Obama Defends Free Speech, Warns Iran at the U.N.
U.S. President Barack Obama, addressing world leaders at the United Nations General Assembly, presented a forceful case for free speech as he asked young Arab democracies to embrace tolerance and freedom of religion. “Like me, the majority of Americans are Christian, and yet we do not ban blasphemy against our most sacred belief,” Obama said, ostensibly responding to the violent, even deadly protests that swept the Muslim world after the release of a U.S.-made video that ridicules Prophet Muhammad. “There are no words that excuse the killing of innocents,” he continued. Obama also warned Iran against pushing its nuclear program too far. The “United States will do what we must to prevent Iran from obtaining a nuclear weapon,” he cautioned. He also said that the time for finding a political solution to this issue “is not unlimited.” For weeks, Israel Prime Minister Benjamin Netanyahu has been calling for the U.S. to set an ultimatum for Iran, something the Obama administration said it isn’t prepared to do. Iran President Mahmoud Ahmadinejad said yesterday, speaking to reporters before his main speech at the U.N., Israel’s fate is to be “eliminated.”
CORRECT: a previous version of this item incorrectly stated Ahmadinejad had spoken about Israel before the U.N. Hemicycle.
U.K. Banking Lobby May Lose Libor Oversight
The British Bankers’ Association (BBA), the U.K.’s bank lobby group, may lose oversight of Libor, the interest rate that serves as a benchmark to $360 trillion in financial tools worldwide. This is according to someone close to the investigation led by the Financial Services Authority (FSA), the nation’s banking regulator. Lack of supervision made it possible for Libor to be rigged by employees at some of the submitting banks, either to favor their traders’ positions or to obscure the financial health of the banks. The misconduct went on between 2005 and at least 2009, evidence has shown. FSA Managing Director Martin Wheatley, who has been tasked with reforming the way Libor is set, will announce his proposals on Friday. The BBA said in a statement today it is prepared to step aside should new oversight of the interest rate be advised: “[If] Mr Wheatley’s recommendations include a change of responsibility for LIBOR, the BBA will support that.” So far, only Barclays bank has been fined for its involvement, but today, new reports showed managers at Royal Bank of Scotland condoned and took part in the manipulation of the rate.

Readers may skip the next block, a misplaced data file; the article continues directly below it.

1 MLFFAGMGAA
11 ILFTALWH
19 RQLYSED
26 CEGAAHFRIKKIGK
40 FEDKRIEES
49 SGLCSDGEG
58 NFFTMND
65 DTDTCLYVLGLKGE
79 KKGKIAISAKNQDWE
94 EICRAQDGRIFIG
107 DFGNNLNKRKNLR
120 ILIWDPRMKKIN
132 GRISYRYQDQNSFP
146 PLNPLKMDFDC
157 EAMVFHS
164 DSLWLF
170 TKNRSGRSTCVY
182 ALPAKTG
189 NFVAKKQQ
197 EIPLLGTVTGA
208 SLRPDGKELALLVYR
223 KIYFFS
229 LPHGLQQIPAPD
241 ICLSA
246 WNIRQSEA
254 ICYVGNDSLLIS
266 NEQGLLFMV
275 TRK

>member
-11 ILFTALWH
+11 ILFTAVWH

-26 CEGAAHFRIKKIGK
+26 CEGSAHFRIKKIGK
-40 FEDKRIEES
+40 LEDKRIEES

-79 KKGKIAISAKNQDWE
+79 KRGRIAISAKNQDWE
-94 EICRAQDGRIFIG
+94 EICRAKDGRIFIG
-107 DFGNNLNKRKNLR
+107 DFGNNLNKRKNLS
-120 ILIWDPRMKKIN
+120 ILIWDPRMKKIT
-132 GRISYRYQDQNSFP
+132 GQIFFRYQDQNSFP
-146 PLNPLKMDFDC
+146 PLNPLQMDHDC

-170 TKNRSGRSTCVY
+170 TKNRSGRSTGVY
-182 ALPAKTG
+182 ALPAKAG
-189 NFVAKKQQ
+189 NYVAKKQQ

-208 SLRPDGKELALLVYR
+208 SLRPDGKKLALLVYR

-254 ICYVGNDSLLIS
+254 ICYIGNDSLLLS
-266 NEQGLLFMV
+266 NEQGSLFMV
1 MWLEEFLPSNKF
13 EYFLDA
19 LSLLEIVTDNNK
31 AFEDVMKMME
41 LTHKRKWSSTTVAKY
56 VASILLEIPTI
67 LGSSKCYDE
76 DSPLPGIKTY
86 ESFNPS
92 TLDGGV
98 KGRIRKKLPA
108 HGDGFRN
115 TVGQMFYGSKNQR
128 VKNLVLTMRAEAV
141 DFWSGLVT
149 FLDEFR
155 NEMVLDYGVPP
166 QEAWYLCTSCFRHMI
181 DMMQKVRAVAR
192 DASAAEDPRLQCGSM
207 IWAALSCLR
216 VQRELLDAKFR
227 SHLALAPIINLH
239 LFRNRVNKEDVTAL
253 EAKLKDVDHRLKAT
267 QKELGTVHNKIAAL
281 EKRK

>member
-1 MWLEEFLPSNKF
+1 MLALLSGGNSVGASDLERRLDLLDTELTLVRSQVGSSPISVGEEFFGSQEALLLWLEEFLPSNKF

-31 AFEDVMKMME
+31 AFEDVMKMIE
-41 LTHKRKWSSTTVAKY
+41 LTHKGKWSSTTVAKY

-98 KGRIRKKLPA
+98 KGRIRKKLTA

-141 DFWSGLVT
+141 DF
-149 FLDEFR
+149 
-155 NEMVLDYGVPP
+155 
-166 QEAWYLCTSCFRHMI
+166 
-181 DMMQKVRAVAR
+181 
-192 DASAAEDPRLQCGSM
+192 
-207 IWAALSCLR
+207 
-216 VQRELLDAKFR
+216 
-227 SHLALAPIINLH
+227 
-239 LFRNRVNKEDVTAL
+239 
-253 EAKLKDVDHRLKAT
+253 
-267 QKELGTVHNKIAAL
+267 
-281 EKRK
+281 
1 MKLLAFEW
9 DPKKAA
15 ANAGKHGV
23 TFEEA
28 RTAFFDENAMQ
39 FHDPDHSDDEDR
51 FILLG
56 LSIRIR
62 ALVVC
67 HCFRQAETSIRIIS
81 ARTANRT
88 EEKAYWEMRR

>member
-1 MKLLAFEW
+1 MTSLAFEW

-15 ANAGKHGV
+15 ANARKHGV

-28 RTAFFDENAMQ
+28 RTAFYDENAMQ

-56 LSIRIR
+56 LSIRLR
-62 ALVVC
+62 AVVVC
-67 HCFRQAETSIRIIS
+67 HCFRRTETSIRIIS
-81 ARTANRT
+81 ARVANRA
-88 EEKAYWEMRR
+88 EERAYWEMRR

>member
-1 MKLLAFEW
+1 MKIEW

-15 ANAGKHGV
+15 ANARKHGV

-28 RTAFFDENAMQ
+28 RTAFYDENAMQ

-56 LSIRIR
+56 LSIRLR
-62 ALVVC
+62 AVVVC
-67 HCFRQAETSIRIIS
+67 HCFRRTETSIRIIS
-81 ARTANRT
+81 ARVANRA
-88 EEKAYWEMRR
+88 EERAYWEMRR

Protesters Surround Spanish Parliament, Demand its Resignation
Two days before the Spanish government is due to announce its budget for 2013, protesters surrounded the parliament in Madrid, demanding its resignation. They were demonstrating against what is expected to be a new round of austerity measures designed to reduce the country’s debt, a move that is thought to signal a request for help in the form of a bailout package from the European Union and the European Central Bank. Spain, where a quarter of the workforce is unemployed, is mired in a recession. Austerity contributed to stunting growth, and four Spanish regions have asked the central government for a financial rescue. After Murcia, Valencia, and Catalonia, Andalucia said today it is considering a €4.9 billion ($6.3 billion) package. Meanwhile, Catalonia President Artur Mas called an early election for November 25, heeding calls for more independence for the region, often described as the country’s economic engine.
U.S. Economy Shows Signs of Picking Up
Consumer confidence in the U.S. rose in September to its highest point in seven months. The Conference Board sentiment index showed today Americans were more optimistic about their prospects of finding a job within six months. Separately, a report showed the real estate market strengthened 1.2 percent in the 12 months to July, the most in two years. The increase in prices for single-family homes benefited especially the lower end of the property market, the Standard & Poor’s Case-Shiller index showed. The news comes just over a month before the presidential elections, prompting some analysts to say incumbent President Barack Obama may enjoy a boost in the polls as a result.
China Launches New Aircraft Carrier Amid Maritime Tensions with Japan
China launched its first functional aircraft carrier today, a refurbished Ukrainian ship, amid maritime tensions with Japan over small islands both countries say belong to them. China’s Defense Ministry said of the carrier, named Liaoning, that it will “raise the overall operational strength of the Chinese navy.” Representatives of the Japanese government at the United Nations General Assembly in New York reiterated today Japan bought the uninhabited islands specifically to avoid a controversy with China. The governor of Tokyo had initially planned to buy them and develop them, which the Japanese authorities thought would have set off China’s ire. Taiwan also laid claim on the islands, and a Japanese coast guard ship tried to turn away a Taiwanese fleet made of fishing boats and an armed coast guard vessel by spraying water on them.